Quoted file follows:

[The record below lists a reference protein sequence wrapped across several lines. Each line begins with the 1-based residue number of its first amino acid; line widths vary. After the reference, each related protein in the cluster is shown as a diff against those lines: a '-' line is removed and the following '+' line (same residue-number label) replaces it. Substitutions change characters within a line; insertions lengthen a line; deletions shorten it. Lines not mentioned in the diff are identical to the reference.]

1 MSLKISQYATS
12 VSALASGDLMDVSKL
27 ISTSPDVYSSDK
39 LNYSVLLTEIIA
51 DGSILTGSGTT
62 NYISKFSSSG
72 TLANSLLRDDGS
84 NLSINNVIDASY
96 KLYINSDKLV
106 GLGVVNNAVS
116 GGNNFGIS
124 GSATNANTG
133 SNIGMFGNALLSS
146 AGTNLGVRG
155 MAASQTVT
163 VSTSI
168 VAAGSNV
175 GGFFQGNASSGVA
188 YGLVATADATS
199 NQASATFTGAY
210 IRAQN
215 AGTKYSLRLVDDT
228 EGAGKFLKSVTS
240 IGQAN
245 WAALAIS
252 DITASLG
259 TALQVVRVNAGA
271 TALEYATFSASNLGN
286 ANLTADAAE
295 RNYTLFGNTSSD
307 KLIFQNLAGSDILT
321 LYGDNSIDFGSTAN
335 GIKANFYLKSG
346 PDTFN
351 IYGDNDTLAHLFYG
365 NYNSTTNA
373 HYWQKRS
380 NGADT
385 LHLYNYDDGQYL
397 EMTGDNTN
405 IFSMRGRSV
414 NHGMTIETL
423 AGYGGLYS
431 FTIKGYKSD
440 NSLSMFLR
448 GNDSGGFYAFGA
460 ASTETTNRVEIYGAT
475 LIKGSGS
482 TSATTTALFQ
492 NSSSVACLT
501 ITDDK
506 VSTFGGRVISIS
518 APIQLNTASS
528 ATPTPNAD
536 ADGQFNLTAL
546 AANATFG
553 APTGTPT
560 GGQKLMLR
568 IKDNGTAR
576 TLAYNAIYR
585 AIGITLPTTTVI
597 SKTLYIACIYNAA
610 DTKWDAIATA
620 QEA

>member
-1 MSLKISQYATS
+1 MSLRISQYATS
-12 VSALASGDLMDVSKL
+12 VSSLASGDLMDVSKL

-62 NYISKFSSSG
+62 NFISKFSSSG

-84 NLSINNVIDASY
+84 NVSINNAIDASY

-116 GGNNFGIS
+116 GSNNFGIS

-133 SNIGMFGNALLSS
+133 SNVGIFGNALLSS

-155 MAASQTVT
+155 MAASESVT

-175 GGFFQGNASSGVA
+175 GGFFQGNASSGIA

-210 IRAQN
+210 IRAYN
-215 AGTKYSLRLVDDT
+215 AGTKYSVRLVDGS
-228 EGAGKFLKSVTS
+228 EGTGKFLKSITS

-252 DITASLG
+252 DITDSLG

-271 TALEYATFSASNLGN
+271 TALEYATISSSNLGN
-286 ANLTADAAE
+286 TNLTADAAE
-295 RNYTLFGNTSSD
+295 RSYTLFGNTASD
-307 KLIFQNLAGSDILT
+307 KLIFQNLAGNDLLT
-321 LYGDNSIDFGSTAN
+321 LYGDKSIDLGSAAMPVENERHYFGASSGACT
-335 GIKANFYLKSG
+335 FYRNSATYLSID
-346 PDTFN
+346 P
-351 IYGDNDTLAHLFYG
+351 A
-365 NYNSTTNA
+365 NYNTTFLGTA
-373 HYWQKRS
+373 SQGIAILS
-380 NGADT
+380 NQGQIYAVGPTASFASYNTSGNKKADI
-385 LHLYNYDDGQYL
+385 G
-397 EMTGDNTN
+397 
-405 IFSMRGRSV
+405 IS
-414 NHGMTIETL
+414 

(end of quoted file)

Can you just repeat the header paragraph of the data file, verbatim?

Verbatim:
[The record below lists a reference protein sequence wrapped across several lines. Each line begins with the 1-based residue number of its first amino acid; line widths vary. After the reference, each related protein in the cluster is shown as a diff against those lines: a '-' line is removed and the following '+' line (same residue-number label) replaces it. Substitutions change characters within a line; insertions lengthen a line; deletions shorten it. Lines not mentioned in the diff are identical to the reference.]